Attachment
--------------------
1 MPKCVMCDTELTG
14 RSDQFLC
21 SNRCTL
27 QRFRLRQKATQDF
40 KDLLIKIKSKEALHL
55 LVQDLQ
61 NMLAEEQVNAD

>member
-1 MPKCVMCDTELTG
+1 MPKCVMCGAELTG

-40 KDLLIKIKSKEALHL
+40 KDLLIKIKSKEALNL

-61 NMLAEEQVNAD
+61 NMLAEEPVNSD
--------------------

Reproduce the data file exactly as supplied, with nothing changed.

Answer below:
1 MPKCVMCDTELTG
14 RSDQFLC
21 SNRCTL
27 QRFRLRQKATQDF
40 KDLLIKIKSKEALHL
55 LVQDLQ
61 NMLAEEQVNAD

>member
-1 MPKCVMCDTELTG
+1 MPKCVMCGAELTG

-40 KDLLIKIKSKEALHL
+40 KDLLIKIKSKEALNL

-61 NMLAEEQVNAD
+61 NMLAEEPVNSD